Back to art club after the clock change, by the end of these four weeks we’d be starting the sessions at dusk, a perfect time to think about light and dark. Continue reading
Storm Doris left us with a trail of winter twigs with early buds strewn across roads and gardens and plenty of ideas and materials for this terms art club. Continue reading
First of six art sessions with families in Nowton Park, exploring and engaging with a woodland copse through art making. Continue reading
Second group embarking on the soil project (see previous post). I was interested to see some 3 d drawing of the soil sample. Continue reading
We started out by examining a large clod of soil under magnifying lenses and making detailed pencil drawings imagining we were soil scientists making an investigation. This activity proved to be quite captivating with many discoveries in the soil such as small insects and tiny shiny particles.
Today I put on the gardening gloves and turned over every flower pot in my garden looking for snails. Where are they when you need them? I eventually located six lucky ones who would be the inspiration for our artistic inquiry this term.
I’ve decided to explore how to build new knowledge through inquiry based learning and in particular through material investigation.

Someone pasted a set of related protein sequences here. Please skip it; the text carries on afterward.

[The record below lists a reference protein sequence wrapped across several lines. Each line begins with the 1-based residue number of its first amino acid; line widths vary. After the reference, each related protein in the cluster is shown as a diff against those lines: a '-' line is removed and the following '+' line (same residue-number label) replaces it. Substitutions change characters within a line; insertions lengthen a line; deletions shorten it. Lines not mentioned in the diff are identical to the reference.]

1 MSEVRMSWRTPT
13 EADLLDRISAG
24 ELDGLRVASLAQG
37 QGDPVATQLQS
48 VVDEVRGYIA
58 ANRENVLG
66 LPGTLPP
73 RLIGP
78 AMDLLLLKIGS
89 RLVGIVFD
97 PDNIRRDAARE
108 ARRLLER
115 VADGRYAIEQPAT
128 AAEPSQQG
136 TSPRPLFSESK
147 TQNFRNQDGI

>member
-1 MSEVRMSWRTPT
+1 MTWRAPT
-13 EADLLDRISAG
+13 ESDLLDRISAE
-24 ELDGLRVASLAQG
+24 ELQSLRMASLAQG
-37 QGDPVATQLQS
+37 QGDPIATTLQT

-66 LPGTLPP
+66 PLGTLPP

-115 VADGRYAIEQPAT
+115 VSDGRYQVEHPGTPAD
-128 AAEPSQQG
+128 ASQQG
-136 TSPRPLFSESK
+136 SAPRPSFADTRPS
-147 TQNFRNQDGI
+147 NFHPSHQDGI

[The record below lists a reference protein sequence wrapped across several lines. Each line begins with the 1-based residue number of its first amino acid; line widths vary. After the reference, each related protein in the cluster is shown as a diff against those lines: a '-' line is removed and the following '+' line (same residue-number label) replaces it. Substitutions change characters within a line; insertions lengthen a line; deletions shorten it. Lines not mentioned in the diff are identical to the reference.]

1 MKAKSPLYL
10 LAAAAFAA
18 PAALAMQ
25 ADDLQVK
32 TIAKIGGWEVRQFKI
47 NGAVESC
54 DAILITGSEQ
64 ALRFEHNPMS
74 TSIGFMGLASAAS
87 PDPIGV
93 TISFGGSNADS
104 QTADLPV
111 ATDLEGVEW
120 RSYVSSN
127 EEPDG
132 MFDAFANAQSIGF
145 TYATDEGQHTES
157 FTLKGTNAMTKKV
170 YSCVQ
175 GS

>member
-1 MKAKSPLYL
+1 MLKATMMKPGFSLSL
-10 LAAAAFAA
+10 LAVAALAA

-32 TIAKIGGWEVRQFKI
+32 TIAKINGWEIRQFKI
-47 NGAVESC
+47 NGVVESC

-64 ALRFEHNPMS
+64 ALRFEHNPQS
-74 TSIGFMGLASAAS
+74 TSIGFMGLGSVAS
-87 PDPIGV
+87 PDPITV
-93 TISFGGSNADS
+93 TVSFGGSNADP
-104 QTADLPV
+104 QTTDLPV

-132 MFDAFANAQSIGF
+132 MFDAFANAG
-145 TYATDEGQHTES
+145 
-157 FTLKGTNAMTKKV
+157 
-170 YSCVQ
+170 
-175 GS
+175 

We started the session by making a shared drawing and writing about what we already knew about snails. Interestingly a discussion on slowness resulted in lots of turbo charged snails being drawn.
This week’s session started by revisiting the blind contour drawing of musical instruments the children had made last week. I pasted these onto a large sheet of paper and we took a closer look at them. The children began to see recognisable shapes that might initiate another drawing and I invited them to draw ‘in conversation’ with what was there and with each other. The only rule was to avoid drawing on somebody else’s lines. Fergus immediately found moustache like shapes in the baritone drawing.